Duke Neurobiology
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Laboratory of J.H. Pate Skene, Ph.D.MainLab PersonnelRecent Papers
SkeneSkeneSkene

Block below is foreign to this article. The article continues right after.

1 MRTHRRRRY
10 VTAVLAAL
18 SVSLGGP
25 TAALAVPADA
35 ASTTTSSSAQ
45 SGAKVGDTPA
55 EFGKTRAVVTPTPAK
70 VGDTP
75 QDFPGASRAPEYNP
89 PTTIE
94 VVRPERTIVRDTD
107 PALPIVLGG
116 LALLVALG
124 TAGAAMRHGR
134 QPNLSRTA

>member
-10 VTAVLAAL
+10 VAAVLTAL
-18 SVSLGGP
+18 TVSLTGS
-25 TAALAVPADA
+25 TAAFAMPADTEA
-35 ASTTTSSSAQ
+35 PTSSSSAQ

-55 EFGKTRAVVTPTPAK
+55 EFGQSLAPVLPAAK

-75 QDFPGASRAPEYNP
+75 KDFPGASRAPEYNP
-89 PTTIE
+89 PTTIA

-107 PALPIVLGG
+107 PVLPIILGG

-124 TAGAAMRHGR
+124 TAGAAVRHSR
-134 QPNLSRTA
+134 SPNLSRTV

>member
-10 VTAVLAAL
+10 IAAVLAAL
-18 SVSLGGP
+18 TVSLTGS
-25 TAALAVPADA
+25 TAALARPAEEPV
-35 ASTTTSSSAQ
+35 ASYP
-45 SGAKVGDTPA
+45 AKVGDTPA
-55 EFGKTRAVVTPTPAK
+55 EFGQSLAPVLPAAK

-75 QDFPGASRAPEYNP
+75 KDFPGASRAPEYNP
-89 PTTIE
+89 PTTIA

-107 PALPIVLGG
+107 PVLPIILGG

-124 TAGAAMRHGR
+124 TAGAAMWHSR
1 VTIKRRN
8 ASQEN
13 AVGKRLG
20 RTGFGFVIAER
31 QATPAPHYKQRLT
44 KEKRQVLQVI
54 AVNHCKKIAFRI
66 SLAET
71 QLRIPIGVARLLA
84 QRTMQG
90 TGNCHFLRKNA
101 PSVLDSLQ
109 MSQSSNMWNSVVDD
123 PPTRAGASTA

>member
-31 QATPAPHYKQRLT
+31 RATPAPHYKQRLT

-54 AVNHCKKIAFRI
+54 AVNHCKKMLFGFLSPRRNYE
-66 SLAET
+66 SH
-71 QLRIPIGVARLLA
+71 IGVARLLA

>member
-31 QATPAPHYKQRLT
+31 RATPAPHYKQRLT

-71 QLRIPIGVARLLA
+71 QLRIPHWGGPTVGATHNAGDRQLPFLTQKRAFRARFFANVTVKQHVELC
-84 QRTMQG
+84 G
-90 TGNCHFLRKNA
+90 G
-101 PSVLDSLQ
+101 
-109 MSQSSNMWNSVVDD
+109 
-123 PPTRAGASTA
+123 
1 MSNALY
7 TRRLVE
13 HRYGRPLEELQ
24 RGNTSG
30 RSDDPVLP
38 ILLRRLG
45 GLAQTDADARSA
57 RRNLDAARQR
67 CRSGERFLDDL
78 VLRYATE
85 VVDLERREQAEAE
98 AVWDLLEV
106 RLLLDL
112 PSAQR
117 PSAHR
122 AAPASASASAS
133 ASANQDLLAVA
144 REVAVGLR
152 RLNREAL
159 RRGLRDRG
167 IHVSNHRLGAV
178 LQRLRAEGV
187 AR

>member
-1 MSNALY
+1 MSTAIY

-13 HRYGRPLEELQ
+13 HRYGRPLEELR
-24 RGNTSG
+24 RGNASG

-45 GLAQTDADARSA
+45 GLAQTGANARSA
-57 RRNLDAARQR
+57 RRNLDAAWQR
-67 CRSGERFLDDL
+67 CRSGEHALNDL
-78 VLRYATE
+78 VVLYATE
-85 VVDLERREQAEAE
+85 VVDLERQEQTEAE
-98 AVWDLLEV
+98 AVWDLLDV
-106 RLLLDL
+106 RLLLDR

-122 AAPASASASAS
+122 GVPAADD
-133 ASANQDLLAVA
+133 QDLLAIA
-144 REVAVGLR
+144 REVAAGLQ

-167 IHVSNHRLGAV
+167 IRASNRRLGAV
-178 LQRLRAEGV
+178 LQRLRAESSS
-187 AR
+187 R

This laboratory is concerned with the regulation of axon growth in developing brains, and the restriction of axon growth in the brain and spinal cord. One consequence of this growth restriction is the failure of axons to regenerate in cases of spinal cord injury, stroke or neurodegenerative diseases. We have found that genes for specific components of axonal "growth cones" are activated during the differentiation of neurons, but repressed during normal maturation. These growth-associated genes are re-induced in cases of successful nerve regeneration, but not after many lesions in the adult brain or spinal cord. One major effort in this lab is to determine which of the "missing" genes are required to trigger regeneration of axons in the adult CNS. Using short-term cultures of adult neurons, we have shown that different sets of neuronal genes are required for distinct modes of axon growth, and that genes induced by peripheral nerve injury are required to trigger the "elongating" mode of axon extension needed for nerve regeneration. Using transgenic mouse models, we then showed that replacement of just two of the genes induced by peripheral nerve injury is sufficient to elicit this type of regenerative growth. Current efforts are testing whether this limited gene replacement can support significant regrowth of axons after spinal cord injury in vivo. A second research focus concerns the molecular signals used to suppress growth associated genes during normal development, and to re-activate these genes after axon injury in adults. By using specific DNA sequences from a mammalian GAP-43 gene to direct expression of a fluorescent reporter gene (EGFP) in transgenic zebrafish, we have shown that the signaling pathways used to suppress growth-associated genes in the mature CNS are very highly conserved. Mutational analysis has been used to identify specific DNA elements involved in this developmental regulation. Expression of the fluorescent GFP in our transgenic zebrafish lines can now be used in genetic screens for genes involved in the signaling pathways responsible for the suppression of axon growth in adult CNS neurons.

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